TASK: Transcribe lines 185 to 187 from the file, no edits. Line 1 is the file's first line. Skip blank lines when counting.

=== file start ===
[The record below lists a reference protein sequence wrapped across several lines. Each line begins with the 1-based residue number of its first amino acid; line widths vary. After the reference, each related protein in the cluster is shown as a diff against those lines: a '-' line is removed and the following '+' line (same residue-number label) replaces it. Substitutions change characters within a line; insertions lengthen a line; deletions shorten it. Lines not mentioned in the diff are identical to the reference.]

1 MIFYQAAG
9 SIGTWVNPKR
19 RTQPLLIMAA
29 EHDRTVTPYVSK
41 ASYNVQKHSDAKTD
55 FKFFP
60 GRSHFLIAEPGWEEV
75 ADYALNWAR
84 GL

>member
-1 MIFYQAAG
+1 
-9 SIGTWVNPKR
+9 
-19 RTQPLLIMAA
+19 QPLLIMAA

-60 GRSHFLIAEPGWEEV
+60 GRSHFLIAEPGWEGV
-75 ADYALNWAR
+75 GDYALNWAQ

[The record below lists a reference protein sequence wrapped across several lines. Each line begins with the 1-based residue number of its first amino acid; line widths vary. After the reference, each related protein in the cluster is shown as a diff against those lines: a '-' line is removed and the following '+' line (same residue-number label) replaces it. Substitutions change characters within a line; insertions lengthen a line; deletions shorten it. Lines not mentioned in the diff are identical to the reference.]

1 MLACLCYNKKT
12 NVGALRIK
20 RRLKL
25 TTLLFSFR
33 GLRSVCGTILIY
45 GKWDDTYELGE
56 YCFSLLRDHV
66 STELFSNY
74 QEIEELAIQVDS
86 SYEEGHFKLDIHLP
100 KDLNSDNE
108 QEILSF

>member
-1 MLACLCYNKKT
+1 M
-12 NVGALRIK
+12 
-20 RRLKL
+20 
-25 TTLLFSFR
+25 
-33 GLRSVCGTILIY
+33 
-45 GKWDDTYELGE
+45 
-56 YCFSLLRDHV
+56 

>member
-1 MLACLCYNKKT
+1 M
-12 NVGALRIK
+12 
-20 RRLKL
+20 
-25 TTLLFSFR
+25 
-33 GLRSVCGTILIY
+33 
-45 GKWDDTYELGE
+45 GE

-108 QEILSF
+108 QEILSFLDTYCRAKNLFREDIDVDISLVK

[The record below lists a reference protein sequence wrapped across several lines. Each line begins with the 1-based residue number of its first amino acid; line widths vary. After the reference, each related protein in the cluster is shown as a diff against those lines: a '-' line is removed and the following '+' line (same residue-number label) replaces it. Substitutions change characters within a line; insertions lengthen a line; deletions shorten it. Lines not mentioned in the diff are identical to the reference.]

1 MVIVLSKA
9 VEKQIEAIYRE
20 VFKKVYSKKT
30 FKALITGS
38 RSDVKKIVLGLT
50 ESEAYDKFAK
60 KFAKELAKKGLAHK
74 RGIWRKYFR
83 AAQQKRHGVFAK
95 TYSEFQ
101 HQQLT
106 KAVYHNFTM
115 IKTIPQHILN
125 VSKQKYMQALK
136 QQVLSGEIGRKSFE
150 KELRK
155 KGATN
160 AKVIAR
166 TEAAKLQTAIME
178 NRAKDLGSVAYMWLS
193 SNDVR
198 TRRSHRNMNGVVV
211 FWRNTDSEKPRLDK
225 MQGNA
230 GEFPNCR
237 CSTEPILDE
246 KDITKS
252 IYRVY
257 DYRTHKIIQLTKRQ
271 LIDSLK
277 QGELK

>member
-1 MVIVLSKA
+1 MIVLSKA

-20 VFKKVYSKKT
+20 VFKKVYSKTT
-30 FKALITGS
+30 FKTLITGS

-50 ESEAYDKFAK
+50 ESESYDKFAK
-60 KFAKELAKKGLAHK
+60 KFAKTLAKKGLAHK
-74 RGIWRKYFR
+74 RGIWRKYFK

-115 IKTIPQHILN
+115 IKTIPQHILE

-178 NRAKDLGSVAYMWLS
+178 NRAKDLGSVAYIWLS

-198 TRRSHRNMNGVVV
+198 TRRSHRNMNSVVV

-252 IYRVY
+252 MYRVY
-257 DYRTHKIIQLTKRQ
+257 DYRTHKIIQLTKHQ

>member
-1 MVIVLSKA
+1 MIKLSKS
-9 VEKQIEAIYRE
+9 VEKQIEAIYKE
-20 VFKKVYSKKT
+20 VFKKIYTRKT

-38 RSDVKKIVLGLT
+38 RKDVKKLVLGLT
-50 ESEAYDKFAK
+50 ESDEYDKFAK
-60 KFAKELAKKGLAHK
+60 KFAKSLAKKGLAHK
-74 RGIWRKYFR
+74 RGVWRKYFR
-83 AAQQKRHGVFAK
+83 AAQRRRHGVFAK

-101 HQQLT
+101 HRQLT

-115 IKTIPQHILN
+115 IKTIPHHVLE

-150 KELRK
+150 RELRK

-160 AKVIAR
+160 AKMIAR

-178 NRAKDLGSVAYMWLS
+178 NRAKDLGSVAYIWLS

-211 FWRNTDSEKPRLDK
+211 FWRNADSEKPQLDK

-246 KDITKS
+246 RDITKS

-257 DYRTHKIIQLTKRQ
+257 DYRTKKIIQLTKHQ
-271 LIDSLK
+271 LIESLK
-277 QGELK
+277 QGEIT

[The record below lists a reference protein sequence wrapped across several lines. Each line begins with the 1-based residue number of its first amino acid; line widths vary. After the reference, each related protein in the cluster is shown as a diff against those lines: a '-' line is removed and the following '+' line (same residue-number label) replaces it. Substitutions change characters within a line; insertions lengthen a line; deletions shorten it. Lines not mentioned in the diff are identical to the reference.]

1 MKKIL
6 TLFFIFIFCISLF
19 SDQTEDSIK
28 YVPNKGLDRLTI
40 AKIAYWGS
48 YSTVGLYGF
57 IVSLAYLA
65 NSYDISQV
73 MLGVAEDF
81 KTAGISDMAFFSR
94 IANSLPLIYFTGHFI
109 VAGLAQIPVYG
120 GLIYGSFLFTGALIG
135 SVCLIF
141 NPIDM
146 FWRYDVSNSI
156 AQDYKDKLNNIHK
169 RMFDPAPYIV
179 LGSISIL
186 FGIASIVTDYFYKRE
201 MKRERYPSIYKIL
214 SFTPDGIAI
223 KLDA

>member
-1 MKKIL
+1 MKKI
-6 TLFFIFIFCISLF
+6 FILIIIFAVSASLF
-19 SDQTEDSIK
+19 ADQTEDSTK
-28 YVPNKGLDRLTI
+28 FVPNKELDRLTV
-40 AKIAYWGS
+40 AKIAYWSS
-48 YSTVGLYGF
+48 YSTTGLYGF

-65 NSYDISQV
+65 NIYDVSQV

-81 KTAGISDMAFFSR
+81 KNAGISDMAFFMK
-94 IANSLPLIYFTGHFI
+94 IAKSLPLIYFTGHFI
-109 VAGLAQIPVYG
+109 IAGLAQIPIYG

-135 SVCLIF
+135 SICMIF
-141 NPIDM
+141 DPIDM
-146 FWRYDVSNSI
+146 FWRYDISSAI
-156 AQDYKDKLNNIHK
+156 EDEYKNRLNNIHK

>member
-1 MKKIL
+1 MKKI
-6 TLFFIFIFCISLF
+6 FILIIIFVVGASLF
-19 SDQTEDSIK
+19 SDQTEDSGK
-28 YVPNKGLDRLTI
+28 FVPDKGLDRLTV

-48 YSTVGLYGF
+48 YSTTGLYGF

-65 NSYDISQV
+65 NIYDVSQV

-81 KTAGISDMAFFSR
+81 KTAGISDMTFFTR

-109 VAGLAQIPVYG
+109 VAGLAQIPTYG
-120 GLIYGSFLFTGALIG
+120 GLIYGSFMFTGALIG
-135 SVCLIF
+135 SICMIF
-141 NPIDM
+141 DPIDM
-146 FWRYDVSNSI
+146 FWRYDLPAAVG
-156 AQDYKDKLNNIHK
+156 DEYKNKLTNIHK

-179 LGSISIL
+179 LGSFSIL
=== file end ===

+6 FILIIIFAVSASLF
-19 SDQTEDSIK
+19 ADQTEDSTK